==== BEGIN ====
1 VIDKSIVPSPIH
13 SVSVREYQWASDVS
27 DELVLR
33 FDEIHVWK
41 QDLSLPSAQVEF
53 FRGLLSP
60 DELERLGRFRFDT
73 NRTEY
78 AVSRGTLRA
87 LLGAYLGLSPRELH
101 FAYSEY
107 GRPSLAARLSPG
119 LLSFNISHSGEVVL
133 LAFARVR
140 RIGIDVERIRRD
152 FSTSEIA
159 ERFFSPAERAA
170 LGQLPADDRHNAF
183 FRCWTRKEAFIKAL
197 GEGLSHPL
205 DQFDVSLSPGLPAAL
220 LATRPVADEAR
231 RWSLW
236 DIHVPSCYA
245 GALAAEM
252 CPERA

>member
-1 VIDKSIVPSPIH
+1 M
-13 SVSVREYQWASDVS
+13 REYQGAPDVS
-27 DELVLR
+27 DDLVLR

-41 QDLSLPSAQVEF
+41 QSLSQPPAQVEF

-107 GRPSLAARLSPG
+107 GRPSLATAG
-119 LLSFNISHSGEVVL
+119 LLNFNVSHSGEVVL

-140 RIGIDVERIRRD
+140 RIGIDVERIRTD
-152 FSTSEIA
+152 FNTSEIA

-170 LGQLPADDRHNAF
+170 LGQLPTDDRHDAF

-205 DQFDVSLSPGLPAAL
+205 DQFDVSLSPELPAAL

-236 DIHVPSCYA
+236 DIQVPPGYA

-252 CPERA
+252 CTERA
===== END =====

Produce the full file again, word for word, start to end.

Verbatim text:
1 VIDKSIVPSPIH
13 SVSVREYQWASDVS
27 DELVLR
33 FDEIHVWK
41 QDLSLPSAQVEF
53 FRGLLSP
60 DELERLGRFRFDT
73 NRTEY
78 AVSRGTLRA
87 LLGAYLGLSPRELH
101 FAYSEY
107 GRPSLAARLSPG
119 LLSFNISHSGEVVL
133 LAFARVR
140 RIGIDVERIRRD
152 FSTSEIA
159 ERFFSPAERAA
170 LGQLPADDRHNAF
183 FRCWTRKEAFIKAL
197 GEGLSHPL
205 DQFDVSLSPGLPAAL
220 LATRPVADEAR
231 RWSLW
236 DIHVPSCYA
245 GALAAEM
252 CPERA

>member
-1 VIDKSIVPSPIH
+1 M
-13 SVSVREYQWASDVS
+13 REYQGAPDVS
-27 DELVLR
+27 DDLVLR

-41 QDLSLPSAQVEF
+41 QSLSQPPAQVEF

-107 GRPSLAARLSPG
+107 GRPSLATAG
-119 LLSFNISHSGEVVL
+119 LLNFNVSHSGEVVL

-140 RIGIDVERIRRD
+140 RIGIDVERIRTD
-152 FSTSEIA
+152 FNTSEIA

-170 LGQLPADDRHNAF
+170 LGQLPTDDRHDAF

-205 DQFDVSLSPGLPAAL
+205 DQFDVSLSPELPAAL

-236 DIHVPSCYA
+236 DIQVPPGYA

-252 CPERA
+252 CTERA